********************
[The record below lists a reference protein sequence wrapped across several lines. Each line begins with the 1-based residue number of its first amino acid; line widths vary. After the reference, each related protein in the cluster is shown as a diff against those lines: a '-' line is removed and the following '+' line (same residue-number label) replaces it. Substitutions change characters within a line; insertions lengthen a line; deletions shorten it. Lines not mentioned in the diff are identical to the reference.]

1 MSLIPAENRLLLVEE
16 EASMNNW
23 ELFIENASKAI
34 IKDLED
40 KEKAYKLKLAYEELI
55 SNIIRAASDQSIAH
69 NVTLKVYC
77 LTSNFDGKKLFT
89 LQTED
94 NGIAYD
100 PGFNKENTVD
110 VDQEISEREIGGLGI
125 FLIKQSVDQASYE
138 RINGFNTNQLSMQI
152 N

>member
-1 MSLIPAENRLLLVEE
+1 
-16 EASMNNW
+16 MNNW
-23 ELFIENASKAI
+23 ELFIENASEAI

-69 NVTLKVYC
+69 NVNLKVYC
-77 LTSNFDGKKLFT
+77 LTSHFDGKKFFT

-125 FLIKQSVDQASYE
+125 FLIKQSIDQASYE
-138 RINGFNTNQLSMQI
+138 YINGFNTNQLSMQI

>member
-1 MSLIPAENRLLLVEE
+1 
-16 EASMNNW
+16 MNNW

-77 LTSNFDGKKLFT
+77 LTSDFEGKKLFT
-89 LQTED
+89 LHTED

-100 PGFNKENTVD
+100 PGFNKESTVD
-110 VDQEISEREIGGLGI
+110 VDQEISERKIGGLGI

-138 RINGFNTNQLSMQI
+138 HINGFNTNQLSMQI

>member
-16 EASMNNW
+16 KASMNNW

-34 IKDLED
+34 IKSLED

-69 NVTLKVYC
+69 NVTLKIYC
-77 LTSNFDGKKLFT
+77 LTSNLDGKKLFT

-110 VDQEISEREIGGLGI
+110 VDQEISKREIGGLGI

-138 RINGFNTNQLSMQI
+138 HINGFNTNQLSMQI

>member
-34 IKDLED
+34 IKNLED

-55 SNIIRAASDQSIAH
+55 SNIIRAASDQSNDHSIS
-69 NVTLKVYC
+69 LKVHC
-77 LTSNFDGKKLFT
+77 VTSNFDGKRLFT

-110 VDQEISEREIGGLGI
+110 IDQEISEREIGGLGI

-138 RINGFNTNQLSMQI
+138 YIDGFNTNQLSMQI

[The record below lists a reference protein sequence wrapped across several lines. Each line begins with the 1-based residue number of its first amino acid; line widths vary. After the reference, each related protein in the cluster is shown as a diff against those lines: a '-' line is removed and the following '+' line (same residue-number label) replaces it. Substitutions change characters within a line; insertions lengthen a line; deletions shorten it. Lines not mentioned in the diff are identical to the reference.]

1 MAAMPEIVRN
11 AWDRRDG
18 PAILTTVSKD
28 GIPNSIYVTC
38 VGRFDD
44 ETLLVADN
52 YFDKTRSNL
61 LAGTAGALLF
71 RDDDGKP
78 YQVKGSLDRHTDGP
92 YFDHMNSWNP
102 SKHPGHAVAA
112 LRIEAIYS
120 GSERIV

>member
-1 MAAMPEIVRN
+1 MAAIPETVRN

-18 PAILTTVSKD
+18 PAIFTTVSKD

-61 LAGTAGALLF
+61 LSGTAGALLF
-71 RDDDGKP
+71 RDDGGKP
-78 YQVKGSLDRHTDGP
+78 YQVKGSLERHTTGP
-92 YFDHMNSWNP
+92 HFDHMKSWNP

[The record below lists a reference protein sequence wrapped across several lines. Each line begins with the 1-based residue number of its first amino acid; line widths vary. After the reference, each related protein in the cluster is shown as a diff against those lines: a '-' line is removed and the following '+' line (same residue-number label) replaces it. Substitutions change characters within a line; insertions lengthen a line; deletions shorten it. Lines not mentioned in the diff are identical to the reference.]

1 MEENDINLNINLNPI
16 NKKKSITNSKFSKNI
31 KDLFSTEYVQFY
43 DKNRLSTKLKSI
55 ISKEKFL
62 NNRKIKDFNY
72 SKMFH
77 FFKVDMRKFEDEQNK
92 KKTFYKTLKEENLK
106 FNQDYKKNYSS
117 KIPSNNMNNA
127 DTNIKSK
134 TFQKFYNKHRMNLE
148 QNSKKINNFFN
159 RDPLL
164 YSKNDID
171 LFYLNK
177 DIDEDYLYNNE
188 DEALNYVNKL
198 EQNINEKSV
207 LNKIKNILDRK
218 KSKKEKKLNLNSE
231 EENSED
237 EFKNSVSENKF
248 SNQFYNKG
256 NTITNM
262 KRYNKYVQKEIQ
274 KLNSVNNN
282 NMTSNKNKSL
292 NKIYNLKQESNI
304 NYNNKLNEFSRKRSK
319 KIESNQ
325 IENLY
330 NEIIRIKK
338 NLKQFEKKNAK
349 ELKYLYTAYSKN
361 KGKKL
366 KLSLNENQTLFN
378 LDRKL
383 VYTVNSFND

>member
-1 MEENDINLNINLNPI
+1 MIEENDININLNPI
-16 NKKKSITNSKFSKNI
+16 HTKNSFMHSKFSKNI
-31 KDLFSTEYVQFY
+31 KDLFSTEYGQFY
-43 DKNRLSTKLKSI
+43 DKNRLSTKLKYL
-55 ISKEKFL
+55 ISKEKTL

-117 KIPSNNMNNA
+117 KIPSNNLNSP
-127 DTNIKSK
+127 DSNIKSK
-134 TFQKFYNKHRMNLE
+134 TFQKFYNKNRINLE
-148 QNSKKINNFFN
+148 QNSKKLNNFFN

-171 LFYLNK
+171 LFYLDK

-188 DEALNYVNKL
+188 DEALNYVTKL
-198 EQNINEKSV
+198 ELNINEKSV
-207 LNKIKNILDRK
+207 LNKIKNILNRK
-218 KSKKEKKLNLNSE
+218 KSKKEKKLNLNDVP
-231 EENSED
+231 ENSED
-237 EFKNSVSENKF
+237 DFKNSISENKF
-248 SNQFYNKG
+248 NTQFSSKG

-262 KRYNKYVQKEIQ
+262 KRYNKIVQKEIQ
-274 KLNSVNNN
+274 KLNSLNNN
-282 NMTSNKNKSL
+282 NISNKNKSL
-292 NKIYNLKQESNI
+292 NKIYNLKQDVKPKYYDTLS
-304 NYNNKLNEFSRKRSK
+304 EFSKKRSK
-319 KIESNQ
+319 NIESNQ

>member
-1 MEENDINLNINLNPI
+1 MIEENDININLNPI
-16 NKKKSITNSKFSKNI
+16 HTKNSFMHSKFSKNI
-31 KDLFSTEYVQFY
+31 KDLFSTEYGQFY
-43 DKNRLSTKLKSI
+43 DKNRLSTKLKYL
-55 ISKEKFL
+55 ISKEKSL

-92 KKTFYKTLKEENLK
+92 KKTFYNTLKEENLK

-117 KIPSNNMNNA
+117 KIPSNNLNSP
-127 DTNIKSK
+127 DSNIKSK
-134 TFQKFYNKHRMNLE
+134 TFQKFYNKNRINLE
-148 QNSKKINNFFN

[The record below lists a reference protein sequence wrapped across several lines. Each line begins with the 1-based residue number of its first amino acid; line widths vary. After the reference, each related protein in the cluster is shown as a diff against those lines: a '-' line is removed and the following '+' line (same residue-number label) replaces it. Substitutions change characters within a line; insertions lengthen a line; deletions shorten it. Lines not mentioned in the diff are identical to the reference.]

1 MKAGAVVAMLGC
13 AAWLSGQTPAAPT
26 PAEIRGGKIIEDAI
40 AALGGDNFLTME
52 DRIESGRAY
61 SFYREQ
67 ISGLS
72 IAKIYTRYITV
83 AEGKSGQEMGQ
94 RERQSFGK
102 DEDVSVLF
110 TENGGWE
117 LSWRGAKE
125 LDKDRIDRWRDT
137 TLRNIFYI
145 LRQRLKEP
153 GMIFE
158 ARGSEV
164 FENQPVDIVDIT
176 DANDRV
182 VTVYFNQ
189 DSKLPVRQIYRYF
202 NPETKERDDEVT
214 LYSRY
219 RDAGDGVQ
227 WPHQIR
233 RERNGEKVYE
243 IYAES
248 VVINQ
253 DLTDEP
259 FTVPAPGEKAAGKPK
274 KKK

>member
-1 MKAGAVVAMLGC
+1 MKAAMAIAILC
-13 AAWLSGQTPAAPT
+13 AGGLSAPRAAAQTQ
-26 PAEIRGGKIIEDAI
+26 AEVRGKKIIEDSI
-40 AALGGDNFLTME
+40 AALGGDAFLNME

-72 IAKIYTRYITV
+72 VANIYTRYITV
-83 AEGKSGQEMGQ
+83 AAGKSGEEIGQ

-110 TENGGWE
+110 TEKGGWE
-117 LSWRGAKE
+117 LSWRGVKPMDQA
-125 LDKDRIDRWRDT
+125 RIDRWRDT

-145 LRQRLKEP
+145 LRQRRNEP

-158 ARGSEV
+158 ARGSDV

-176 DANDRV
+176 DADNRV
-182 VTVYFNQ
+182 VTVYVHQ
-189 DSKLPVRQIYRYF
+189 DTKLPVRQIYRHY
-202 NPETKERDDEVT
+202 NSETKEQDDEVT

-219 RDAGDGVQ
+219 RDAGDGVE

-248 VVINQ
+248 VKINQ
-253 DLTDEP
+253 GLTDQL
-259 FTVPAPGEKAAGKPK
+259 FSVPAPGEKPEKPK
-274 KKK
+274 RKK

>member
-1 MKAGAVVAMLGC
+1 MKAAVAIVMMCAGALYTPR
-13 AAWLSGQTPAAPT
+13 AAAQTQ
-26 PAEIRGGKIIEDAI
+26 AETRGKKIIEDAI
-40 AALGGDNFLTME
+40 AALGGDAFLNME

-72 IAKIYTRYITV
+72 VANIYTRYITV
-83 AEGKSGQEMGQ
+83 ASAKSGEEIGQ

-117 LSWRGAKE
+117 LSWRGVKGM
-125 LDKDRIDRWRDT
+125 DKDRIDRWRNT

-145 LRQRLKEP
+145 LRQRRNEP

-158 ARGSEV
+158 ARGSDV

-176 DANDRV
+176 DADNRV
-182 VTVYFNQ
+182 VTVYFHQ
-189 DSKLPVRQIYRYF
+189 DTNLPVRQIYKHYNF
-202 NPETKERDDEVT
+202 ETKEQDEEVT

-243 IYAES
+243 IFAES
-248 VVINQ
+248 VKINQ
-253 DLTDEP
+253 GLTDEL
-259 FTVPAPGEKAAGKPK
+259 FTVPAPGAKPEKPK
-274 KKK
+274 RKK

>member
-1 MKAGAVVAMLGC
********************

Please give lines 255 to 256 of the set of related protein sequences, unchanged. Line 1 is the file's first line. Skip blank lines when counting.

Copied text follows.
-110 TENGGWE
+110 TEKGGWE